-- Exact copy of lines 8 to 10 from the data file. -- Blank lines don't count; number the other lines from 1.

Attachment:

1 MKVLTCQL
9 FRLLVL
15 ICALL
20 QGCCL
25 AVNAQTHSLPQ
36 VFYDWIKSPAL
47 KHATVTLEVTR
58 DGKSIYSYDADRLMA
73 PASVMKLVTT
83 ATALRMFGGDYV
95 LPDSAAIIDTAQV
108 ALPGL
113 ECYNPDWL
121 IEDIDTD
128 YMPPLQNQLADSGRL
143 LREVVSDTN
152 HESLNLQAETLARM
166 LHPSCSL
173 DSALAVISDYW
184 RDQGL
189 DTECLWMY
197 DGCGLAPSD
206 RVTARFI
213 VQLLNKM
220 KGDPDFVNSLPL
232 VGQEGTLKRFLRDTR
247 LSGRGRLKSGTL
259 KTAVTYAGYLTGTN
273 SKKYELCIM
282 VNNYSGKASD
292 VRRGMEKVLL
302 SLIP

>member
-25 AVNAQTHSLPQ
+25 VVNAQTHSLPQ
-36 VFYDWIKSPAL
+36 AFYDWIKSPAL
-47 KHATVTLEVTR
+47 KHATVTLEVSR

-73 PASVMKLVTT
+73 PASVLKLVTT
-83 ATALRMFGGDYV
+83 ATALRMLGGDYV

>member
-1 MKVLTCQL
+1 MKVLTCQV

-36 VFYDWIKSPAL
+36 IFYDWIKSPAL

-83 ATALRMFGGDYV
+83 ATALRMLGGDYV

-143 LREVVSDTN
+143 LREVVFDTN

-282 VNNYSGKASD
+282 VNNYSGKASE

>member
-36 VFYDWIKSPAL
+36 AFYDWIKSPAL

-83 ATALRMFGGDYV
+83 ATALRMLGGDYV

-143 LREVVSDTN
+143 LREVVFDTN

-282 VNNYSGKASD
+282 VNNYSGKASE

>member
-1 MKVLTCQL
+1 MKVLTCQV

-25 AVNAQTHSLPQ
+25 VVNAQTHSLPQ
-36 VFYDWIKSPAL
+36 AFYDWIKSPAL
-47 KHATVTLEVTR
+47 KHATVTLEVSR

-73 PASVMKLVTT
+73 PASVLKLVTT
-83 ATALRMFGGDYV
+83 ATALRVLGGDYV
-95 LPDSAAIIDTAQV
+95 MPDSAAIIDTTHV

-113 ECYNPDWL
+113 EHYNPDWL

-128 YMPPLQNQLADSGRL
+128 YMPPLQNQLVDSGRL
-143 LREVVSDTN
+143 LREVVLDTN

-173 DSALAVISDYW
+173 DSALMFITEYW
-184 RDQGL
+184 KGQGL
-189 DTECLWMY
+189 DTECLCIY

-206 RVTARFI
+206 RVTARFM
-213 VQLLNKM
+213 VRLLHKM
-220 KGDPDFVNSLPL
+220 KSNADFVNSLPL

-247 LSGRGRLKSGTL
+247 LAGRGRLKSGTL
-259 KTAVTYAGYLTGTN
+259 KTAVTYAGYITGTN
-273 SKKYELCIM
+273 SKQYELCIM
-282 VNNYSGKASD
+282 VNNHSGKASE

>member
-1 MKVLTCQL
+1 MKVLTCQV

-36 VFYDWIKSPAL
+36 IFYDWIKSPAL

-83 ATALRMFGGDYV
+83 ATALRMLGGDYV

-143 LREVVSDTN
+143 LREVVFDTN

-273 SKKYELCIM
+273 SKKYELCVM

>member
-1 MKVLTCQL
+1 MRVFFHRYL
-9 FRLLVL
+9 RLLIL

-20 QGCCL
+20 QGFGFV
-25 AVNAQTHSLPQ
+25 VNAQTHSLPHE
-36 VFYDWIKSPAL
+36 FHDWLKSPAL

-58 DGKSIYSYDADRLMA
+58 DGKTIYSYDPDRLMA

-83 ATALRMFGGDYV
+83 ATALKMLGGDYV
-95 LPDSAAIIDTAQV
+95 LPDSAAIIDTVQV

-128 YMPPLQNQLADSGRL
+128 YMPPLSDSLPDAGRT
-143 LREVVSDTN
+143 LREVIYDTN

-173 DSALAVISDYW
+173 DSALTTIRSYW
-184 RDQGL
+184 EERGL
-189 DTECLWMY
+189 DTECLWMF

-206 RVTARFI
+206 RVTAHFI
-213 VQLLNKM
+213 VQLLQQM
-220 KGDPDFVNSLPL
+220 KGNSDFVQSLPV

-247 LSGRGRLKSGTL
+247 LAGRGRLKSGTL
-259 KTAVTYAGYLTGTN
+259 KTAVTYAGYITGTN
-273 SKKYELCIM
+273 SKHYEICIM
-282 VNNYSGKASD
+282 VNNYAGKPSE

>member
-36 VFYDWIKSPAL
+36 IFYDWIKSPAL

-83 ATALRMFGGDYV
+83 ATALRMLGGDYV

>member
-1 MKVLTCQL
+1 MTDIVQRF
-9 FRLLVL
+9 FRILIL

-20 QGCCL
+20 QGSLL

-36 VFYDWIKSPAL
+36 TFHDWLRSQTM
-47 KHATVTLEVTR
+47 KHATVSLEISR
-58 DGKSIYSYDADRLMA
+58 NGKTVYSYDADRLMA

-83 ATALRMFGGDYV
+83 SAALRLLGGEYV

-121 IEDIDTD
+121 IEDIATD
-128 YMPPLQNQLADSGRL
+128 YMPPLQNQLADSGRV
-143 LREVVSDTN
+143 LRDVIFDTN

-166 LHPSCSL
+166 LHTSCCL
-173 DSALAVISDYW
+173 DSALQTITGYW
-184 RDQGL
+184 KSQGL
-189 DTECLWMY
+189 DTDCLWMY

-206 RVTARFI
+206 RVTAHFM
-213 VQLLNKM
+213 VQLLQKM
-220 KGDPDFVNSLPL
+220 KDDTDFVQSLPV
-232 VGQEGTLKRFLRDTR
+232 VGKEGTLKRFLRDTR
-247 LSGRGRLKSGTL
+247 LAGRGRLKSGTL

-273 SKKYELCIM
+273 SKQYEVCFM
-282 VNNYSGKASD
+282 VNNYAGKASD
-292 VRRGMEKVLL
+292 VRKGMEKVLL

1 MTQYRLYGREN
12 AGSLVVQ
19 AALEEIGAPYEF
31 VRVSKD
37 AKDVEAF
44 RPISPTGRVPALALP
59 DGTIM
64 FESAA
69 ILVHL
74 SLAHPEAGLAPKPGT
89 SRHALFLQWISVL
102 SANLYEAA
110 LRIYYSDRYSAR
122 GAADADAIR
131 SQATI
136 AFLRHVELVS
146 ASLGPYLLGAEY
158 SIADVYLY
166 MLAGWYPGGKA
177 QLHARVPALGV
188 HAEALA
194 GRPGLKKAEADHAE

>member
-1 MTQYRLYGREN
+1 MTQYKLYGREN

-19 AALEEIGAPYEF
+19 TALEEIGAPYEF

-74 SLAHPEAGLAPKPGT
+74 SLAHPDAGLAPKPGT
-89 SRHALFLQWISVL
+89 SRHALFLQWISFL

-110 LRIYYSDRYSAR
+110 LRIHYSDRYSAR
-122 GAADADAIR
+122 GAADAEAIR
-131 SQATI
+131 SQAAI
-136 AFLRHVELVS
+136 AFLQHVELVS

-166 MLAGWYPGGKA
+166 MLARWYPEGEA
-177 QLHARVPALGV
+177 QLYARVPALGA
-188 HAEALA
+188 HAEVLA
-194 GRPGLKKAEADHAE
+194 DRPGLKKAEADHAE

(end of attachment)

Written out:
58 DGKSIYSYDADRLMA
73 PASVMKLVTT
83 ATALRMFGGDYV